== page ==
Senator Rand Paul is still waiting to see an official copy of the GOP Obamacare replacement bill and says he will not vote for “Obamacare lite.”
“I want a free-market replacement with more power going back to the individuals,” he told Fox News on Sunday. “Some Republicans want to keep parts of Obamacare, and I’m not going to vote for that.”
Paul tore into his colleagues last week when a draft of the bill was released to a media outlet before senators had seen it. “This should be done openly and in public,” he said at the time. “Conservatives who don’t want Obamacare lite should be allowed to see the bill.”
The senator said the GOP replacement bill was being treated as if it were some kind of national secret. “That’s wrong,” he said.
Paul’s doubling down, saying he refuses to vote for a bill that is not a true free-market replacement. The bill that’s coming out of the House, he says, falls short of that goal.
It includes new taxes on health insurance. It includes an individual mandate. Instead of paying the penalty to the government, you’ll have to pay a penalty to the insurance company. It also includes a new entitlement. This new entitlement may be bigger than the Obamacare subsidies. That needs to be debated because many conservatives in the House and Senate were not excited about Obamacare Lite. We want to repeal it.
“I will not settle,” Paul said in a statement, “and I will not stand idly by while the American people are kept in the dark. I will continue to speak out for full repeal.”
The senator might have an uphill battle to make that happen, not only among his colleagues, but the American people. According to recent polls, most Americans are opposed to a “full repeal” of Obamacare. A McClatchy-Marist poll found that 67 percent of those polled don’t want full repeal. According to Rasmussen, most Americans (56 percent) want Congress to make improvements to the law, not repeal it entirely. Only 30 percent of likely voters think Congress should repeal the entire health care law and start over. That’s down from a high of 40 percent in November.
Paul recognizes this divide in the country, which is why he says there needs to be repeal and replacement at the same time, though not necessarily in the same bill. “Republicans are united about repeal,” he says, “but we’re not united about replacement.”
Like other conservatives in Congress, Paul wants to make the case to the American people that there is a better, free-market way to get what they want. They don’t need to keep parts of Obamacare to ensure lower costs and coverage of pre-existing conditions. There are solutions independent of government intrusion. To that end, Paul has proposed his own bill that will get government out of the way and make healthcare affordable.
One part of his proposal is to use association health plans to empower consumers so they have more leverage against insurance companies.
In my replacement bill, we let every individual join an association. So, let’s say, for example, you’re a member of a credit union. In my state, 700,000 people belong to a credit union. They could all join a health association. Then they would have the leverage of having one person negotiate for them—700,000 people buying insurance, one negotiator. They’ll get a good price. They’ll get guaranteed issue. They won’t get dropped, and if their family member gets sick their rates won’t go up because they have leverage.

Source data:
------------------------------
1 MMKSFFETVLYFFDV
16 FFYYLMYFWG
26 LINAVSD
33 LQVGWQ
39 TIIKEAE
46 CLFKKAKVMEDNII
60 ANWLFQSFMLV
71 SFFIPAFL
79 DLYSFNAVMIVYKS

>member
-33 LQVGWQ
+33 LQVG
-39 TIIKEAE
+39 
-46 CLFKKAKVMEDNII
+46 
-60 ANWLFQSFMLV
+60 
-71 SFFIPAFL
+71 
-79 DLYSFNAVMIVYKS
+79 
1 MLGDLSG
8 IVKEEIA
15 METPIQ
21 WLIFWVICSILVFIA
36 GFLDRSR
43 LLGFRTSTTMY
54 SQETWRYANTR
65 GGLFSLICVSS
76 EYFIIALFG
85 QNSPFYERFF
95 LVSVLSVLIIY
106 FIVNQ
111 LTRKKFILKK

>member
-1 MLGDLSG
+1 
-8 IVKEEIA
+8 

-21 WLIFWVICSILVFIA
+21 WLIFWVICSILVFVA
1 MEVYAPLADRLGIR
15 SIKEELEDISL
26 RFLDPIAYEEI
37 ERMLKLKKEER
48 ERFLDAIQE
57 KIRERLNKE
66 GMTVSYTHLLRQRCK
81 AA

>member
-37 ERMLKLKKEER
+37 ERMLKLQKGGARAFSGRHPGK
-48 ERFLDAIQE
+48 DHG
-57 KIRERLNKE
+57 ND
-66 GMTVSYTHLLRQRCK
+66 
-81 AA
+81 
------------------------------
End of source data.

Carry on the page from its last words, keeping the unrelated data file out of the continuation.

An association, Paul says, protects you when you have pre-existing conditions. “An association plan is a group plan, so not only will you get the leverage to get a lower price, you will also get guaranteed issue, you won’t be dropped.”
The advantage of this plan is that there are no government costs requiring high taxes. There is no mandate of any kind. Those who are very sick and can’t afford high medical bills will be covered by Medicaid, which has worked in the past. Those who are sick and poor don’t need health insurance, they just need us to pay for their healthcare, he says, and we can do that through Medicaid.
Paul introduced his free-market Obamacare Replacement Act (S. 222) in January, and it just might be the solution many people are looking for. The bill accomplishes what Obamacare failed to do: empower Americans.
They can “1) Choose inexpensive insurance free of government dictates; 2) Save unlimited amounts in a health savings account (HSA) and have wider options for using those funds; 3) Buy insurance across state lines; and 4) Join together in voluntary associations to gain the leverage of being part of a large insurance pool.”
His bill also authorizes a tax credit for individuals and families to contribute to health savings accounts.
Allowing the use of HSA funds for insurance premiums will help make health coverage more affordable for American families. Furthermore, allowing HSAs to be used for a broader range of health-related expenses will give Americans the ability to afford the OTC drugs, dietary supplements, and nutrition and exercise programs to help maintain a healthy lifestyle and prevent chronic conditions.
Americans will be able to deduct their healthcare insurance costs from their income and payroll taxes. This will enable them to buy insurance on their own and not be dependent on their employers.
Paul also includes something for physicians by allowing them to “negotiate for higher quality healthcare for their patients” and “to deduct a portion of the costs incurred from uncompensated care.”
The senator says he hopes repeal happens in the next week or two. He also thinks there will be a vote on replacement, but he will not be on board if the bill doesn’t truly empower Americans with free-market solutions — solutions that offer lower costs, freedom in healthcare choices, and coverage for pre-existing conditions.